Rod Johnstone of J Boats shares his thoughts on how sailboat designs need to be appropriate for sailors’ needs…
What J Boats tries to do is create high performance sailboat designs that sailors can afford to own. We want to be part of the new excitement we see in sailing and sailboat racing. We think our design philosophy fits in well with this new enthusiasm….to provide a more perfect sailboat for as many sailors as possible. As a designer I believe that getting people sailing starts with a great sailboat.
To me the “perfect sailboat” is a vehicle with which sailors of any skill level can safely enjoy the complete range of the sailing experience – from hair-raising speeds in heavy wind to ghosting along in almost no breeze – and want to come back again for more as soon as possible. Sailing provides you confidence and desire as “Captain of your own ship and Master of your own fate” to conquer the forces of nature.
This is the valuable sensation that got most of us hooked on sailing in the first place. Whether you are 8 or 80, you just need a little sailing skill and a sailboat seaworthy enough to enjoy this experience. The “perfect sailboat” can help you do this in the wide range of wind and waves that nature can throw at you at sea. This can be the hook that starts any adventurous soul on a life of sailing.
Speed is an extremely important element of the “perfect sailboat”, especially for racers, but versatility is equally as important. This means the boat must do a lot of things well. What I am really saying is that the “perfect sailboat” is a synthesis consisting of many (sometimes competing) elements to obtain the desired result, which is “great feel” and great performance.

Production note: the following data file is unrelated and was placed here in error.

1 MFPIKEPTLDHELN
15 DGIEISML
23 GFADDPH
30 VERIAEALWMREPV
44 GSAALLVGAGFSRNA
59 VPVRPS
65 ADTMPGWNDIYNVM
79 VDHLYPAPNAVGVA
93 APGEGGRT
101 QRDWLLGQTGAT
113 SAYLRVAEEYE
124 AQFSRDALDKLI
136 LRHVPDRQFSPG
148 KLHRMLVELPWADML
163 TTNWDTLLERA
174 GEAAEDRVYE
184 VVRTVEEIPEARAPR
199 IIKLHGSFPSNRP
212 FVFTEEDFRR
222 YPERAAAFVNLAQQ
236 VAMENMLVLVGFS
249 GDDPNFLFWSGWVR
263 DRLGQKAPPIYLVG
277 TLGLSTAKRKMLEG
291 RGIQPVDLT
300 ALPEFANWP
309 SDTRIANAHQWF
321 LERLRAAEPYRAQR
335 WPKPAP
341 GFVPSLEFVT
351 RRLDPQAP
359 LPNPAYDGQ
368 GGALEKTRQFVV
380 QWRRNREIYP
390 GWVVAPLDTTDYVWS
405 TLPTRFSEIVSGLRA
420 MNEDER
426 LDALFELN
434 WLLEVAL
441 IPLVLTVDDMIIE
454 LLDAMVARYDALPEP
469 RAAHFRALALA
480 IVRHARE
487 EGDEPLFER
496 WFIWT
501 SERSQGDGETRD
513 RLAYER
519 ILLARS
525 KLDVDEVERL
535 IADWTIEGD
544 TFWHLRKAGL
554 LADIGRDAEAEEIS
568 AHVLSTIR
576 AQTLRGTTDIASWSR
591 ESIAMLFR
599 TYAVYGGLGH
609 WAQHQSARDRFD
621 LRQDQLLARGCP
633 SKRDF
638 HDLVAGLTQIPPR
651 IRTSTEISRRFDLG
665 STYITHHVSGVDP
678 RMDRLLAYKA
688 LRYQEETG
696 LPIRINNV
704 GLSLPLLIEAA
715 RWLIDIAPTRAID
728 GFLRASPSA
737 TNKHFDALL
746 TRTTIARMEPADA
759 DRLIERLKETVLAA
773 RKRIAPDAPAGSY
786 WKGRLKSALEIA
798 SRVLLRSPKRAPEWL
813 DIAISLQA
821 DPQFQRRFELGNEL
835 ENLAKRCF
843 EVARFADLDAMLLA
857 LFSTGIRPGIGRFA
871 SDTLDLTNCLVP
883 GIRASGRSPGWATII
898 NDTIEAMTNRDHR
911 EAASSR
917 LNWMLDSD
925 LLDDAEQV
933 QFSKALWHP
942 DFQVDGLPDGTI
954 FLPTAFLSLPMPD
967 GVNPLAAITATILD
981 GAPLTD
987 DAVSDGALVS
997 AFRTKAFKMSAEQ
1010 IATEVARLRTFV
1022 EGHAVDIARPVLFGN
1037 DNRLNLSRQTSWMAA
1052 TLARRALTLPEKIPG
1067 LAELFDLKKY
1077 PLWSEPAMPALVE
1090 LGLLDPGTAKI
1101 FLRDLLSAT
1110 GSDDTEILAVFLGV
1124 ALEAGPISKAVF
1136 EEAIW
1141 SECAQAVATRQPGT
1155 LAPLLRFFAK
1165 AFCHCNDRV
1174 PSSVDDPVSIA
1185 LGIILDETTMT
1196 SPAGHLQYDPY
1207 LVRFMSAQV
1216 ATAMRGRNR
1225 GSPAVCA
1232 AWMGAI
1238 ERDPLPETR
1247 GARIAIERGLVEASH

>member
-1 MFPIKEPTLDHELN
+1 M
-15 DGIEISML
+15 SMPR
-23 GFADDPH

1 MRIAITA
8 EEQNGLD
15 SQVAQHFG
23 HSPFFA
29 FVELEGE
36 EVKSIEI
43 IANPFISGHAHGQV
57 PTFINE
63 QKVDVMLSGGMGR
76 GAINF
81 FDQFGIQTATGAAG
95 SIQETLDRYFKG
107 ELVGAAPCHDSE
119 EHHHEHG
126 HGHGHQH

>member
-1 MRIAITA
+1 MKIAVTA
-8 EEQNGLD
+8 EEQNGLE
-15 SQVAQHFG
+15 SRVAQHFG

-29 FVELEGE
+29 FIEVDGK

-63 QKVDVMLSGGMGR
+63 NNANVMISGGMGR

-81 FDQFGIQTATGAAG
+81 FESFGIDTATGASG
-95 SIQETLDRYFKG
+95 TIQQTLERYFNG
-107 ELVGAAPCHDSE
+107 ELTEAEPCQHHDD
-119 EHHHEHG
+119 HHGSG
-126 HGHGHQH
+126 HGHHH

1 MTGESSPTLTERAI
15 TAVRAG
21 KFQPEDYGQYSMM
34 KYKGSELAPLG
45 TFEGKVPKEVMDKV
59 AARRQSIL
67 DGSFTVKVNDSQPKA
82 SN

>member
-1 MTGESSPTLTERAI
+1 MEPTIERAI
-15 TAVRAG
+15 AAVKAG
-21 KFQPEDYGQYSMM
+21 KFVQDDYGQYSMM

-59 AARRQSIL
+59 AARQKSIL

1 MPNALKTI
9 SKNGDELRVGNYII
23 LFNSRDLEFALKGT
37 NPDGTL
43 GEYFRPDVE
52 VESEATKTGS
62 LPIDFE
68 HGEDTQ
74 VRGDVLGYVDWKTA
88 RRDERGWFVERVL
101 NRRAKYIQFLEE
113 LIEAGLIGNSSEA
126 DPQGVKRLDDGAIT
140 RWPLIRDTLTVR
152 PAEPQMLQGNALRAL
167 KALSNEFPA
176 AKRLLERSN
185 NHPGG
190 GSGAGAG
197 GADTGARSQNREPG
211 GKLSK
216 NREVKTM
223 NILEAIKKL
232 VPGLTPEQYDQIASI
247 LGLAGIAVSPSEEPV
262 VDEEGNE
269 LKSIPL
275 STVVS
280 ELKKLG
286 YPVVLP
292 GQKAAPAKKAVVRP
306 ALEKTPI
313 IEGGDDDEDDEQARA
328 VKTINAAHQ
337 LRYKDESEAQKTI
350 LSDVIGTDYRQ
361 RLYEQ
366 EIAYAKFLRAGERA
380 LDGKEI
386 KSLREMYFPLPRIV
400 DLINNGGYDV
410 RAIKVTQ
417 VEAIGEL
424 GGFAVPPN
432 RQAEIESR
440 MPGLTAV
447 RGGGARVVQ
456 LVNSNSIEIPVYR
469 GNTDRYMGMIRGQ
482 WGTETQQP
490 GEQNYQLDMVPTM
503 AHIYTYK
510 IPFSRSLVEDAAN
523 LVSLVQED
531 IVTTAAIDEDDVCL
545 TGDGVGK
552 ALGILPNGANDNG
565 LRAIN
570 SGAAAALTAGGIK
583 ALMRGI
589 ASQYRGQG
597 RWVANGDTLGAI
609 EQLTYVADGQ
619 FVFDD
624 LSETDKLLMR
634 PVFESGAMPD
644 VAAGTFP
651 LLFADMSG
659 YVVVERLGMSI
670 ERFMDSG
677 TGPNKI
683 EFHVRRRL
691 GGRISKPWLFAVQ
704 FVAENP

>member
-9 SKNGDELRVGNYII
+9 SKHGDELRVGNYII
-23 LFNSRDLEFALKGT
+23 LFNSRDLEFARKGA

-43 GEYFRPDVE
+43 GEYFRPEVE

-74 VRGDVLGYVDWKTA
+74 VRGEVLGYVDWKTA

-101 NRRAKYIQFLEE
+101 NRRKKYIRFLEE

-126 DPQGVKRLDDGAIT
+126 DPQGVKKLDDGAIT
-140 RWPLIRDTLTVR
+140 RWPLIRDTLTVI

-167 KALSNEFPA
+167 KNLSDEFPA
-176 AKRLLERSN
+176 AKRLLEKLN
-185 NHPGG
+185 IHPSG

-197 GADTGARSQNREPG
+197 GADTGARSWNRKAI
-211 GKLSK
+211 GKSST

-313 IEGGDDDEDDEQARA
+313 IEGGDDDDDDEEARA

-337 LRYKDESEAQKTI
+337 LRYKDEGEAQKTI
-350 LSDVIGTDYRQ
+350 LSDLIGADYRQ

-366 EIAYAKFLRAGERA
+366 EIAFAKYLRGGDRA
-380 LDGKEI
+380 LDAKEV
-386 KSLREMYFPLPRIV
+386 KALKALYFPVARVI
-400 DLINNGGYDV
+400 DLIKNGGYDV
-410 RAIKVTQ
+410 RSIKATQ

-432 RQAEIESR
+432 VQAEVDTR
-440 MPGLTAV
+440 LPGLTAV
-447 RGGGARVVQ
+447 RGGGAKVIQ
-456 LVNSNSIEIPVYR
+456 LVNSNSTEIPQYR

Usually, speed must be compromised slightly to achieve this balance. Boats designed for extreme speed are seldom used for recreational sailing and do not have widespread venues for competitive racing. Extreme speed requires extremely expensive boats – not likely to be popular in a challenging economic climate.
The “perfect sailboat” must excel in its ability to make fast time to windward. This means it must have a proper hull shape, and plenty of stability and an appropriate sail plan to achieve excellent windward performance in everything up to extremely heavy winds and big waves. A sailboat that meets these criteria is generally suitable for family sailing and racing. A sailboat that does not perform well to windward in all conditions leaves its skipper and crew far more vulnerable to the vagaries of nature as well as a lee shore.
A barn door flying a large bedsheet will go downwind pretty well. So the real fascination for me has always been going to windward. Like most people, I am a creature of my environment which is Stonington, Connecticut and Fishers Island Sound where I have sailed all my life. The current here runs from two to three knots and sometimes the wind gets very light. The “perfect sailboat” needs to be able to deal with this, especially with the wind on the nose.
The “perfect sailboat” will provide sailors the ability to choose their own level of danger and excitement, and delight in the experience. There is nothing more satisfying than sailing a boat that will do what you want, when you want, without making you look bad – say, when you need to make a downwind landing in tight quarters at a dock in twenty knots of wind.
The key elements are control, balance, and simplicity. A sailboat that is easy to control is, by definition, well balanced, and will help you “look good” in many circumstances. This can be the difference between your friends and loved ones wanting to sail with you again and your worst “Captain Bligh” moment as you lose control of your boat and lose your crew – maybe permanently.
The degree of perfection of your sailboat is proportional to the tug it exerts on you just to go sailing. Part of this tug is simplicity – not only the controls, but also how easy it is for a shorthanded crew manage the boat. Can the boat be cruised or raced easily with a minimal crew, or is it too dependent on a large number of highly competent crew to be successful… or even usable The latter might break speed records and get the headlines, but the former gets more use because of its simplicity, versatility, and affordability.